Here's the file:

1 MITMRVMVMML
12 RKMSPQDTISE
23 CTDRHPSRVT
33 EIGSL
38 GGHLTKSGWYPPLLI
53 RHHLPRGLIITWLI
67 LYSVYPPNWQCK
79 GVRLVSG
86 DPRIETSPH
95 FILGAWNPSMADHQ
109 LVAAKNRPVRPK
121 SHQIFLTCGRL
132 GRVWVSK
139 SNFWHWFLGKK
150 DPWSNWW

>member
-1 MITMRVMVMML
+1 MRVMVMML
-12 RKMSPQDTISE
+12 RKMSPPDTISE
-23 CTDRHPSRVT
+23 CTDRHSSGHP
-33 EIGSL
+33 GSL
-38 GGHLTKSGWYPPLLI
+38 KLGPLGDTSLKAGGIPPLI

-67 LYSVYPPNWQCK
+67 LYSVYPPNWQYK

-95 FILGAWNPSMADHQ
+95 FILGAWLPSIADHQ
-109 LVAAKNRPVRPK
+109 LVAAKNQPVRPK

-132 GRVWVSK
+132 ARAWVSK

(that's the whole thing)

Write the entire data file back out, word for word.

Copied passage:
1 MITMRVMVMML
12 RKMSPQDTISE
23 CTDRHPSRVT
33 EIGSL
38 GGHLTKSGWYPPLLI
53 RHHLPRGLIITWLI
67 LYSVYPPNWQCK
79 GVRLVSG
86 DPRIETSPH
95 FILGAWNPSMADHQ
109 LVAAKNRPVRPK
121 SHQIFLTCGRL
132 GRVWVSK
139 SNFWHWFLGKK
150 DPWSNWW

>member
-1 MITMRVMVMML
+1 MRVMVMML
-12 RKMSPQDTISE
+12 RKMSPPDTISE
-23 CTDRHPSRVT
+23 CTDRHSSGHP
-33 EIGSL
+33 GSL
-38 GGHLTKSGWYPPLLI
+38 KLGPLGDTSLKAGGIPPLI

-67 LYSVYPPNWQCK
+67 LYSVYPPNWQYK

-95 FILGAWNPSMADHQ
+95 FILGAWLPSIADHQ
-109 LVAAKNRPVRPK
+109 LVAAKNQPVRPK

-132 GRVWVSK
+132 ARAWVSK